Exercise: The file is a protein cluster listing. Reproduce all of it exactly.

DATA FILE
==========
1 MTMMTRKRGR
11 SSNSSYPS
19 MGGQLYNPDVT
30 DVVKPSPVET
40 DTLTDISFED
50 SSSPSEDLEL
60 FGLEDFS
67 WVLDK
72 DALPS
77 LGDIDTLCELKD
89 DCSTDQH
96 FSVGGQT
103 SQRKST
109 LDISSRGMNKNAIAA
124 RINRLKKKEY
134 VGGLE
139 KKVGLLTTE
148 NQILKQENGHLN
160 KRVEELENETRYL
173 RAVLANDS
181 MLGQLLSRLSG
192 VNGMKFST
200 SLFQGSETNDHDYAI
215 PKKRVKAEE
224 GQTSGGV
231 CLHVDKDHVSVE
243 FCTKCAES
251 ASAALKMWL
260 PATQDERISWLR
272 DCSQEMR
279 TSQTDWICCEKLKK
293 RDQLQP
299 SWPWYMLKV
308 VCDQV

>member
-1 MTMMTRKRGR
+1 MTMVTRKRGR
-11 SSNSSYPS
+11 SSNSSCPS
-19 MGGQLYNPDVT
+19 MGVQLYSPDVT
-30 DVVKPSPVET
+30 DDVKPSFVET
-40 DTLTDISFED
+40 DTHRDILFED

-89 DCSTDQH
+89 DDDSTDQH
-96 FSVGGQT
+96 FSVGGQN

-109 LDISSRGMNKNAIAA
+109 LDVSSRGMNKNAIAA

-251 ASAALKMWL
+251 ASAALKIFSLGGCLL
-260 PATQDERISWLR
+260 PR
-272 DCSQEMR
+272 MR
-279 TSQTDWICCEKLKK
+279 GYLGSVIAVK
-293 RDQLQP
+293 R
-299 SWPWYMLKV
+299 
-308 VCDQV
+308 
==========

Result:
1 MTMMTRKRGR
11 SSNSSYPS
19 MGGQLYNPDVT
30 DVVKPSPVET
40 DTLTDISFED
50 SSSPSEDLEL
60 FGLEDFS
67 WVLDK
72 DALPS
77 LGDIDTLCELKD
89 DCSTDQH
96 FSVGGQT
103 SQRKST
109 LDISSRGMNKNAIAA
124 RINRLKKKEY
134 VGGLE
139 KKVGLLTTE
148 NQILKQENGHLN
160 KRVEELENETRYL
173 RAVLANDS
181 MLGQLLSRLSG
192 VNGMKFST
200 SLFQGSETNDHDYAI
215 PKKRVKAEE
224 GQTSGGV
231 CLHVDKDHVSVE
243 FCTKCAES
251 ASAALKMWL
260 PATQDERISWLR
272 DCSQEMR
279 TSQTDWICCEKLKK
293 RDQLQP
299 SWPWYMLKV
308 VCDQV

>member
-1 MTMMTRKRGR
+1 MTMVTRKRGR
-11 SSNSSYPS
+11 SSNSSCPS
-19 MGGQLYNPDVT
+19 MGVQLYSPDVT
-30 DVVKPSPVET
+30 DDVKPSFVET
-40 DTLTDISFED
+40 DTHRDILFED

-89 DCSTDQH
+89 DDDSTDQH
-96 FSVGGQT
+96 FSVGGQN

-109 LDISSRGMNKNAIAA
+109 LDVSSRGMNKNAIAA

-251 ASAALKMWL
+251 ASAALKIFSLGGCLL
-260 PATQDERISWLR
+260 PR
-272 DCSQEMR
+272 MR
-279 TSQTDWICCEKLKK
+279 GYLGSVIAVK
-293 RDQLQP
+293 R
-299 SWPWYMLKV
+299 
-308 VCDQV
+308 